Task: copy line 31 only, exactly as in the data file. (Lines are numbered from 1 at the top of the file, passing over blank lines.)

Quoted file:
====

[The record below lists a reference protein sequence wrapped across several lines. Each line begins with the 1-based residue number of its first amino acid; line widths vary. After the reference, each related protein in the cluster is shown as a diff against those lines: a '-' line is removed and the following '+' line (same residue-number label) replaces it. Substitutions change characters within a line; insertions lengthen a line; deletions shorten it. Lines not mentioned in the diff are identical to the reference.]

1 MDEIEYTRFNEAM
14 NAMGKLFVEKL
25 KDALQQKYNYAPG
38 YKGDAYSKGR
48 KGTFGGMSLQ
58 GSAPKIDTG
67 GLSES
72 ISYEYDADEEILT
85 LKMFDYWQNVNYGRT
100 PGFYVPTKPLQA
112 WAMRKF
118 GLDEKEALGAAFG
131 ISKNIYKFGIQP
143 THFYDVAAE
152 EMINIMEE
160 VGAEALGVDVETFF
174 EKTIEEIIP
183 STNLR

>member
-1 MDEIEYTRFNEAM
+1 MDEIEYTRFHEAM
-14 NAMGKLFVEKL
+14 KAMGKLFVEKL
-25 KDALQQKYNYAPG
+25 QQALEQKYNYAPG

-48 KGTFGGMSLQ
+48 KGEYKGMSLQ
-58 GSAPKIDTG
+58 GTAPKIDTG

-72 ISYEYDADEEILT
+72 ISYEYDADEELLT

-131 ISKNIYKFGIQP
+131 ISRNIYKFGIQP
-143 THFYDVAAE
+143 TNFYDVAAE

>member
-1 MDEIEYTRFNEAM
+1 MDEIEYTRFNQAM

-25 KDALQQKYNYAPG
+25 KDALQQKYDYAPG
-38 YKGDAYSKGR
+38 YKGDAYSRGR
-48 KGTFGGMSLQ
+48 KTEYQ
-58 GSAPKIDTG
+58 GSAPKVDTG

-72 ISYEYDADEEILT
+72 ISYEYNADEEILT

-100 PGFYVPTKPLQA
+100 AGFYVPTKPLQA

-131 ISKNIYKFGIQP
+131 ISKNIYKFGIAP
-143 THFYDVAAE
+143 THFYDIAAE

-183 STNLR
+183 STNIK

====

-72 ISYEYDADEEILT